To fully understand the behavior of each synchronization primitive, we will create spectral data based on the number of spins of the unit of work. The given number of spins of the unit of work is creating defined computational complexity and relates to the median throughput period specific to given configuration: synchronization primitive, number of threads and scenario. We will create a list of spins. For each number of spins, we will measure multiple CPU loads and Throughput periods and we will compute median CPU load for given number of spins and median Throughput period for the number of spins.
To understand relation, we will compare median Throughput periods and median CPU load for the same number of spins. On the same hardware, we can compare measured data for configurations with the same number of spins of the unit of work. This will give us the ability to compare median Throughput periods and median CPU loads for same spins between different synchronization primitives and/or configurations.
Axis-x is the number of spins of the unit of work and all other data sequences are driven by this number.
Axis-y-left is median from 10 seconds long measurement of CPU usage, solid line axis, always represented by a solid data line and measured points are rounded fully filled data points of the same color as the data line.
Axis-y-right is median from 10 seconds long measurement of Throughput period, dotted line axis, always represented by a dotted data line and measured round data points with a different color in the center.
Note: Axis-x and Axis-y-right are scaled by log2, it helps to avoid wide areas where the data series are not changing in large enough steps.
It is important to understand that any vertical line constructed on the chart crossing a median CPU data point, a median Throughput Period data point and a number of spins of the unit of work data point is actually representing 10 seconds long measurement where the number of spins is constant, equal to the number of spins crossing the vertical line.
Each chart is constructed from a large amount of data gathered over minutes long measurements for each synchronization primitive.
Based on the described methodology, we can construct the first benchmark chart for the ideal synchronization primitive.
In Chart 1, we can see one constant data line, median CPU usage that is constant about 4 % CPU. It is not clearly visible, but CPU Data are always solid data lines, with rounded measurements points filled with the same color as the data line.
The Median Throughput periods for the ideal synchronization primitive create a diagonal line, thanks to the log2 scaling of axis-x and axis-y-right with some differences for non-ideal throughput periods of all non-ideal synchronization primitives. In Chart 1, we can see two diagonal lines. One is clean measurement and another is calibrated for the case of ideal synchronization primitive contended by 24 threads. This kind of calibration will be usual for all synchronization primitives benchmarks.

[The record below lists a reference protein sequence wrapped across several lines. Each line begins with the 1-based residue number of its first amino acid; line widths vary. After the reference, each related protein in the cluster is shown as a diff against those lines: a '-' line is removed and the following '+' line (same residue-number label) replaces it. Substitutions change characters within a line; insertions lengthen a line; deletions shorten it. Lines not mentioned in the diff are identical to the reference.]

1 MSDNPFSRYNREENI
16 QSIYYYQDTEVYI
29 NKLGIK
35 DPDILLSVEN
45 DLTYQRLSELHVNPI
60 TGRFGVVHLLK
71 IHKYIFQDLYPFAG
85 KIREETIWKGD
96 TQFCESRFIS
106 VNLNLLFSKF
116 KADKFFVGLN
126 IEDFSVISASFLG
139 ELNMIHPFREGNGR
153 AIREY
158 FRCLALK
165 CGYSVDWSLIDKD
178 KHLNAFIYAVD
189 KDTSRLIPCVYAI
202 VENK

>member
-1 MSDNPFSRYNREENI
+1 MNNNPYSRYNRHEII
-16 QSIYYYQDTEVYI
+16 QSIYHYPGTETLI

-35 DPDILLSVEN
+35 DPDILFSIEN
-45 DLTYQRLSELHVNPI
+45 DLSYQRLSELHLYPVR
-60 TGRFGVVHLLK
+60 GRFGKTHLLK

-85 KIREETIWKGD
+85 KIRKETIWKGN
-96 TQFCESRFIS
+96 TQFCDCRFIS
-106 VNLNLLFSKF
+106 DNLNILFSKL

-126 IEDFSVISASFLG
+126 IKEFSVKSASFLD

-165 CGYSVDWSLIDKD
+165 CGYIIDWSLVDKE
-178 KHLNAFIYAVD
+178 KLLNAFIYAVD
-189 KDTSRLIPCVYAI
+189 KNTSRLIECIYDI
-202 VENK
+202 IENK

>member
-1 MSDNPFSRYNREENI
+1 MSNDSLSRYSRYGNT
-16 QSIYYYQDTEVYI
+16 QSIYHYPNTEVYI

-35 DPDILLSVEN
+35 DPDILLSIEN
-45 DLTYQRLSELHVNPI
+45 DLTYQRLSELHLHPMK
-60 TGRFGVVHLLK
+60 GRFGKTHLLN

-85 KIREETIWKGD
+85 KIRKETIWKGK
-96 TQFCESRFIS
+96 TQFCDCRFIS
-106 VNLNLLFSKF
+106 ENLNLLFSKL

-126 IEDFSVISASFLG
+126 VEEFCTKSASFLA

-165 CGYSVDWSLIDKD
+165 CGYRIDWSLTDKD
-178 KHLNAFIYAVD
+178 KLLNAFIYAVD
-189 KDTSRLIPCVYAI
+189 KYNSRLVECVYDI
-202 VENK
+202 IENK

The number of measurements was designed for larger charts in the Excel, almost twice as large. Forcing same charts into 640 pixels is challenging, but still, all parts are recognizable and data series that are not exactly constant won't cause any issues.
Any multi-threaded software depending on synchronization is hiding some part of its behavior which is visible only in edge cases. More complex the software gets, less knowledge we have about our own software because it is getting increasingly difficult to push the software into all possible edge cases and sometimes even to make the complete list of all the edge cases can be an issue. Performance testing outside the production phase is not always successful to detect issues exactly because it is difficult to prepare all edge cases (peak loads) that naturally occur in the production phase randomly.
I strongly believe that the solution to these issues lies in the detailed knowledge of synchronization primitives because they are driving a software behavior in edge cases. If we think about the software execution pathways in the highly concurrent multi-threaded environment in terms of contention in the time domain, we can recognize two types of contention:
- Direct contention – shared synchronization primitive, multiple threads knocking on the same door.
- Indirect contention – multiple unrelated groups of threads, each contending at the minimal level, each group has own synchronization primitive, multiple doors.
Now the interesting part comes from the question, what is the source of contention in case of Indirect Contention? Those groups do not share synchronization primitive with each other, they can actually be divided into different processes. The source of contention here is shared CPU, memory bandwidth, and bus especially in cases where atomic instructions are used to acquire the lock (hybrid locking approaches). Busy spin-waiting is also burning CPU cycles, what is significantly reduced on modern CPU’s with Simultaneous Multi-Threading, but memory bandwidth reduction is not possible to avoid, interlocked operations of repeatable acquiring entry come with a high rate of cache synchronizations affecting other services on the shared server box.